By Matthew Kelly
Being the Dean of Student Affairs is no simple task to accomplish, but someone has to play the part. For the past decade Chris Rodgers has filled this role, overseeing the on- and off-campus life of Fordham’s 5,000 undergraduates at Rose Hill. Rodgers described his mission as caring for students outside of the classroom by creating a healthy campus community, and how does he do this?
The Jesuit tradition that teaches the importance of the community over the individual was instilled into Mr. Rodgers as a residence assistant at the Catholic University of America.
Here he found a calling to help others and soon moved away from the practice of law towards the field of education, arriving at Fordham with a desire to serve. After twenty years at the university, Rodgers settled into the position of Dean of Student Affairs, where his job plays a crucial part in a Fordham student’s on-campus experience.
As the Dean he has many departments to oversee including residential life, leadership and community development, and substance abuse prevention among other duties. This also
includes administering to clubs such as Circle K and Campus Ministry, who carry out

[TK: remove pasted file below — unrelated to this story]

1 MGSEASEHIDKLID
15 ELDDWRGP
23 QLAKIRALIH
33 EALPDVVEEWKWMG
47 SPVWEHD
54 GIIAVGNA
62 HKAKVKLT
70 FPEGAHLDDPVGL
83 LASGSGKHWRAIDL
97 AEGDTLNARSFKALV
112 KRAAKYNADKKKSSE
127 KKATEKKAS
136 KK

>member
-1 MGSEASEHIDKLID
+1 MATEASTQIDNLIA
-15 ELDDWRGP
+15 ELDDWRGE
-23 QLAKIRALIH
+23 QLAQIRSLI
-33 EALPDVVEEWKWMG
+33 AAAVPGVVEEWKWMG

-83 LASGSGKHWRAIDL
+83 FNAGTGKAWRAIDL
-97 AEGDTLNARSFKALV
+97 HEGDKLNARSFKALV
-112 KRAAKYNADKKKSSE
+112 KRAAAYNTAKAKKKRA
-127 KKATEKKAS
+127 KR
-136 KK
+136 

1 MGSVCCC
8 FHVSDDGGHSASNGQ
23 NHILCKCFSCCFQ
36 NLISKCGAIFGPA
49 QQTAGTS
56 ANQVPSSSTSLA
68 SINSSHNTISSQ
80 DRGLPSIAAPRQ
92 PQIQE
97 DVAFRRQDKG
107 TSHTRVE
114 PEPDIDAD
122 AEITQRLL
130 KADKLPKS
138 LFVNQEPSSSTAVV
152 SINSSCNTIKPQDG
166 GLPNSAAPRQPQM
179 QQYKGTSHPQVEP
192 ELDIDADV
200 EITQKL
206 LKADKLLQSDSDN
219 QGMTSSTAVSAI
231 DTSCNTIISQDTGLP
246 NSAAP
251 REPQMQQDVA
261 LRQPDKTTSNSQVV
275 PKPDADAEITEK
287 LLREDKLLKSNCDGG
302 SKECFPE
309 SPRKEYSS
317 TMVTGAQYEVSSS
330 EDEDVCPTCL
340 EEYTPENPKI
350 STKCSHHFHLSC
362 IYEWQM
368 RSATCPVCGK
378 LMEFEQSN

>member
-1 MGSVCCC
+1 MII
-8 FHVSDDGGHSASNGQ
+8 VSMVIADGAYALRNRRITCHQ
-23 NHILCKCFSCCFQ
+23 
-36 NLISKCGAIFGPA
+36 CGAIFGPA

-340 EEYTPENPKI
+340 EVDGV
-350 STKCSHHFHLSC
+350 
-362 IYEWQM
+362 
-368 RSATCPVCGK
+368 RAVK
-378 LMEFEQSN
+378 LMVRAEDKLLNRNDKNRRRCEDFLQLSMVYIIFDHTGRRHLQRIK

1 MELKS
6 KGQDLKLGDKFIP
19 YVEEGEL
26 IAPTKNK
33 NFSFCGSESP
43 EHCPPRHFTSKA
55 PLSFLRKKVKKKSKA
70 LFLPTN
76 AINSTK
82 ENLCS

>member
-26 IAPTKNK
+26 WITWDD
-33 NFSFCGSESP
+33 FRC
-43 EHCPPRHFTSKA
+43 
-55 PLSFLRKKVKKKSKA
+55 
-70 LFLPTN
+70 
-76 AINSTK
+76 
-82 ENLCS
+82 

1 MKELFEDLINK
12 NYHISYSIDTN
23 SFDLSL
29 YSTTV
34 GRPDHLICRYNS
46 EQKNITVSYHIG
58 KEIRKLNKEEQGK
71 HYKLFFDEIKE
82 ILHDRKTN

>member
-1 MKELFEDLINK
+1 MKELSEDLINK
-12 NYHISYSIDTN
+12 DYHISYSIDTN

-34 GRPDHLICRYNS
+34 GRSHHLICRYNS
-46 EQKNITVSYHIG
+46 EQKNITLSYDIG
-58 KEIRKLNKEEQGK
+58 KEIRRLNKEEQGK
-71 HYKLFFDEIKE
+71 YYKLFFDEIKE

service work not just within Fordham’s campus but within the Bronx community as well. These groups afford students the opportunity to participate in programs that engage them
within the Bronx with locals and the problems they face, allowing them to volunteer their
time at various community investment projects that seek to better the community.
Dean Rodgers advocates for Fordham’s students to not be simply content to grow in their
academic studies, but also to grow as individuals outside the classroom. These groups that allow students to work outside of campus exemplify this lesson for Rodgers, who takes pride in the work they do for the community. By caring for students through the Jesuit tradition, Rodgers seeks to instill this lesson of community over self in all students at Fordham. With this message he believes that we will make improvements to not just the Fordham or Bronx communities, but to the world as a whole.